7. Shadow of the Colossus (SCE Japan Studio/Team Ico, Playstation 4)

Shadow of the Colossus was a classic on the Playstation 2, but it's a bit hard to revisit today.  Thankfully the PS4 port finally presents the  adventure as it was meant to be played - without being hampered by limited hardware.  That means there are no lengthy load times, chunky framerates or any of that infernal motion blurring; just a gorgeous HD world to explore as you get swept up in the atmosphere and take on numerous giant boss monsters that are equal parts awesome cinematic and puzzle-solving experiences.  The PS4 may be frequently derided as "the platform of HD ports", but when they're this well-made, I'm certainly not going to complain.

6. Earth Defense Force 5 (Sandlot, Playstation 4/PC)

Any time I begin to feel that modern gaming is just a quagmire of pretty graphics pasted on top of hacky gameplay barely more advanced than an Atari game and drawn out to inanity in the name of pointless "achievements", I play an Earth Defense Force game and remember that some people still get what video gaming is all about - entertainment.  The premise remains the same as ever - a cheesy B-movie plot about aliens invading, complete with bad dialog and hammy voiceover - but the gameplay is just pure fun, giving you four classes to play as (each with distinct mechanics), a huge slew of weapons to play with, and setting you against the horde.  It won't win any big prestigious gaming awards since Sandlot doesn't have the budget to buy votes from overpaid industry lobbyists and Youtube influencers, but I don't care - EDF is still one of the best games of every year it's released in.

5. Ni no Kuni II: Revenant Kingdom (Level-5, Playstation 4/PC)

The original Ni no Kuni, while an enjoyable title that presented the story tropes, fun characters and gorgeous animation of a good Studio Ghibli title in the world of gaming, was hampered by rather generic design and some lackluster party AI.  Ni no Kuni II, on the other hand, goes in the opposite direction - while the characters and story are overall rather stock, the gameplay is much more polished, bringing back Level-5's usual item crafting mechanics and semi-randomized dungeons to add longevity.  It actually feels a bit like a Suikoden game in some respects too, as a large part of the experience is spent building one's kingdom and finding new recruits for their army, as well as taking place in large-scale skirmishes across the landscape.  Basically, Revenant Kingdom is a blend of Ghibli, Suikoden and Dark Cloud, and while it's not amazing at being any of those things, it proved to be so fun and addictive that I didn't mind in the slightest.  Level-5 is once again playing to their strengths, and that's a good thing no matter how you cut it.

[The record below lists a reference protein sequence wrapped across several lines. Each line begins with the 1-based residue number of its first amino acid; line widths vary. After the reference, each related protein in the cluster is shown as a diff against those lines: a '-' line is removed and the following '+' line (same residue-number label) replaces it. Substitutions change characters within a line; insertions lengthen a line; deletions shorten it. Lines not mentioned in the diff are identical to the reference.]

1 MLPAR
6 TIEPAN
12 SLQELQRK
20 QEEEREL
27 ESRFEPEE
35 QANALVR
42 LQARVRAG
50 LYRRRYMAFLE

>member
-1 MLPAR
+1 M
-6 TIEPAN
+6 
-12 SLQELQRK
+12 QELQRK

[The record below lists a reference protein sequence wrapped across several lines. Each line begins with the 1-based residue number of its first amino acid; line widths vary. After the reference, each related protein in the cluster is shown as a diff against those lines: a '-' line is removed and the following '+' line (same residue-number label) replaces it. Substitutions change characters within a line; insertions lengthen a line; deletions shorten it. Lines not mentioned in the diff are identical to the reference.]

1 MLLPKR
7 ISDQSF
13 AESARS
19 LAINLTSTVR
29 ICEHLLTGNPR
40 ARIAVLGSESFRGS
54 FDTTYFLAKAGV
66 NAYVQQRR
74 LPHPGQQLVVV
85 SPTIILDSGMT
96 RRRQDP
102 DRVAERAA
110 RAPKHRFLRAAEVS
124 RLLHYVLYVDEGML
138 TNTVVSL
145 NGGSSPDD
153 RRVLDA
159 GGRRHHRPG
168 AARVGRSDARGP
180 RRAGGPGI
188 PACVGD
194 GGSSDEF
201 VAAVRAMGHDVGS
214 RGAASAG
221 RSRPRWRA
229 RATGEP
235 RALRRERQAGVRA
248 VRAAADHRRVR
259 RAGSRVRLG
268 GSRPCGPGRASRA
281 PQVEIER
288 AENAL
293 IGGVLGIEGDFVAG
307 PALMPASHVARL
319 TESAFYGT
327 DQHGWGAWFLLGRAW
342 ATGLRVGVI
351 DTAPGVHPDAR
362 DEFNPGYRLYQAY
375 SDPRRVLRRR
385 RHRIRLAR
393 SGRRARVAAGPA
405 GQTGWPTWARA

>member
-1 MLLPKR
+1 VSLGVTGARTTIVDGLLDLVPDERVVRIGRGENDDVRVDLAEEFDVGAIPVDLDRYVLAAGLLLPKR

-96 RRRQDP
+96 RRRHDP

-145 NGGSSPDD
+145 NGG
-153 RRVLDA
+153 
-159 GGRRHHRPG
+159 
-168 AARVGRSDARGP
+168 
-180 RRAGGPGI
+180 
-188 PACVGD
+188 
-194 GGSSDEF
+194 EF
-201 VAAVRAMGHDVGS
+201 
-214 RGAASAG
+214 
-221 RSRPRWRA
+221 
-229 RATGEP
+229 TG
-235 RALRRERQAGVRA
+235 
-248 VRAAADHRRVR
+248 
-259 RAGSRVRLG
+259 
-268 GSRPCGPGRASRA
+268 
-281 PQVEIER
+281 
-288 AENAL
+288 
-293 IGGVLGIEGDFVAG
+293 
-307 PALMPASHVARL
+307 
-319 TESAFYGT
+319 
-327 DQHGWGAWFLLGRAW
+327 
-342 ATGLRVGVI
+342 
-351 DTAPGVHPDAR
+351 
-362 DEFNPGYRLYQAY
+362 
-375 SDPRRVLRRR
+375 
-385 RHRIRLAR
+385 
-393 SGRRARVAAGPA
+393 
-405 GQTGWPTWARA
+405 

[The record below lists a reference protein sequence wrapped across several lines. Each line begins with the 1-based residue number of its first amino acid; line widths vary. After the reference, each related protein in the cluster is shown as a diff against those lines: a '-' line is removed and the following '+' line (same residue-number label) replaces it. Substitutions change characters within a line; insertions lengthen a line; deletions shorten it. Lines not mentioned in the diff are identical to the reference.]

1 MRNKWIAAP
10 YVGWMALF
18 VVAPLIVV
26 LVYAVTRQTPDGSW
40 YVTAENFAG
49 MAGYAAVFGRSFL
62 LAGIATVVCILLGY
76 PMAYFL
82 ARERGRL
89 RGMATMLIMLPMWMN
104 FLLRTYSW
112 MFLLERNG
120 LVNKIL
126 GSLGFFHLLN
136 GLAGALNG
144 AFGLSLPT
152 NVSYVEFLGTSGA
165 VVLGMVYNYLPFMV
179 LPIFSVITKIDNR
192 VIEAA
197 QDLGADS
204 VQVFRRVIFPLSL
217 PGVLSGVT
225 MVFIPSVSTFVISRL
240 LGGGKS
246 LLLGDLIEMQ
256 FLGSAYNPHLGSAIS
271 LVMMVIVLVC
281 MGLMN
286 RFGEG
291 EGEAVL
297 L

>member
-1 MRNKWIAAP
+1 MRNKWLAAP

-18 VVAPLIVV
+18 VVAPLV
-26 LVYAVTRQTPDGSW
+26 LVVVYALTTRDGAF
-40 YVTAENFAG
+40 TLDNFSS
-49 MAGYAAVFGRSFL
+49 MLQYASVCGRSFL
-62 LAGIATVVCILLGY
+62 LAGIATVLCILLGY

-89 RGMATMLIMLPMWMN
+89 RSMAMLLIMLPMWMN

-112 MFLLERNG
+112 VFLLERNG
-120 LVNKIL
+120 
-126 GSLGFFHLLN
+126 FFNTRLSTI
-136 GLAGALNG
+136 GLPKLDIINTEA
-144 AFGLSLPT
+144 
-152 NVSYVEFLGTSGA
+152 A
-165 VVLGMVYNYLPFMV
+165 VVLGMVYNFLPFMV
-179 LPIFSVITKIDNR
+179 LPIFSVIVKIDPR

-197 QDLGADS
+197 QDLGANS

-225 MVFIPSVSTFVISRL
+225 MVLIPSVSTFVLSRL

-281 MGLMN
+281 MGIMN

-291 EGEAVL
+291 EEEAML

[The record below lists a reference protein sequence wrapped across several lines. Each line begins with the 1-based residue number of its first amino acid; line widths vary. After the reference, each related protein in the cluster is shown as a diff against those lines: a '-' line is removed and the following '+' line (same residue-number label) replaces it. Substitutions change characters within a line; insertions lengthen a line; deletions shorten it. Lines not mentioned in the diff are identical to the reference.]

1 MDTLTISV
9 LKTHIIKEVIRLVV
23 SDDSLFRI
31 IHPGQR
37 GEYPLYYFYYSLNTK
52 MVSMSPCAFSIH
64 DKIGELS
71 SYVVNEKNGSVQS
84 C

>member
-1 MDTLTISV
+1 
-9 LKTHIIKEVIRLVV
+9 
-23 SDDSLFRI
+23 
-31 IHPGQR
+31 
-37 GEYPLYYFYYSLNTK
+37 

4. Kenshi (Lo-Fi Games, PC)

An independent game in development for over twelve years, released on Steam Early Access in 2013 and finally given a proper Version 1.0 release at the tail end of 2018.  So for all that effort, it had to be good, right?  Well, yes.  In fact, Kenshi actually feels like a fully-realized version of Fallouts 4 and 76 in some respects, providing a game that feels like a well-constructed and cohesive whole instead of a mishmash of half-baked ideas in an engine that wasn't really built for them.  Basically an open world sandbox RPG with a real time strategy bent set in an expansive environment that combines low fantasy and post-apocalyptic science fiction, Kenshi is an oddity in that the player isn't a "chosen one" or anything of the sort; in fact, there isn't really even an overarching storyline.  Just a complex backdrop and several walks of life for you to start in (from being a lowly adventurer to a holy knight to an escaped slave to an exile from a strange insect-like race) and once you start, you're just left to your own devices.  As you play more and more you'll slowly build up your stats and resources, recruit allies, construct bases and steadily make your way to becoming a substantial presence in  the world from basically nothing, and that's always fun.  The strangeness of the setting and the complex, yet intuitive gameplay lend it a lot of charm, and of course, player modding only lets you tweak the experience to your exact tastes.  The kind of engrossing, endlessly deep experience only the PC platform can provide, and Kenshi does it exceptionally well.